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Since the introduction of coronary CT angiography (CCTA) there has been an enormous growth in the quantity of evidence to support the role of CCTA in the diagnosis of patients with suspected coronary artery disease (CAD). But what is the level of diagnostic accuracy of CCTA today? Have we attained sufficient reliable evidence to fully appreciate the role of CCTA in cardiologic practice?
Hierarchical model of diagnostic efficacy
The technical details and potential clinical applications of CCTA have been reported in two recent reviews in ‘Education in Heart’.1 ,2 In this current state-of-the-art exposition of CCTA for patients with suspected CAD it appears useful to arrange the available evidence according to a hierarchical model of efficacy of diagnostic imaging first described by Fryback and Thornburg in 1991.3 Efficacy is defined as: “the probability of benefit to individuals in a defined population from medical technology (CCTA) applied for a given medical problem under ideal conditions”.3
The model consists of six levels of efficacy: level 1—technical efficacy; level 2—diagnostic accuracy efficacy; level 3—diagnostic thinking accuracy; level 4—therapeutic efficacy; level 5—patient outcome efficacy; level 6—societal efficacy. The goal of the model not only involves the traditional view of the assessment of diagnostic imaging to generate optimal quality images and hence optimal diagnosis, but rather is a comprehensive assessment of patient and societal benefits of CCTA.3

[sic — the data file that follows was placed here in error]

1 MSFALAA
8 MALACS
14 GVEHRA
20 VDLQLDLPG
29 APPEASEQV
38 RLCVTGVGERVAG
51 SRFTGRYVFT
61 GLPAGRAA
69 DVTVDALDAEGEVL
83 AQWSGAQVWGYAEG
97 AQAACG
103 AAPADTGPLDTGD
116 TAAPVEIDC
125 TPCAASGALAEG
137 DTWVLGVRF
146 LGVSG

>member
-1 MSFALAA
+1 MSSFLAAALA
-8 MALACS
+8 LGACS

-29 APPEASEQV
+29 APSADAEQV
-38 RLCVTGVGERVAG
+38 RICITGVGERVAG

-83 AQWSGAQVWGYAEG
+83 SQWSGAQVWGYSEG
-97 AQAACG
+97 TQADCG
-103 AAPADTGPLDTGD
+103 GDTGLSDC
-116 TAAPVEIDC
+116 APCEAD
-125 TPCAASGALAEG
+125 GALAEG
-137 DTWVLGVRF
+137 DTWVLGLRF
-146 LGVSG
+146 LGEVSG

This review is an update of the current position of CCTA in the diagnosis of patients with suspected CAD.
The spatial resolution of 64-slice (or more) CCTA in the laboratory setting is 0.3–0.4 mm³ (isotropic spatial resolution allowing undistorted reconstruction of images in any plane), but in the clinical setting this is 0.5–0.6 mm³. The spatial resolution of CCTA is still limited compared to the 0.1–0.2 mm of invasive coronary angiography (ICA). The temporal resolution …
Competing interests In compliance with EBAC/EACCME guidelines, all authors participating in Education in Heart have disclosed potential conflicts of interest that might cause a bias in the article. The authors have no competing interests.
Provenance and peer review Commissioned; internally peer reviewed.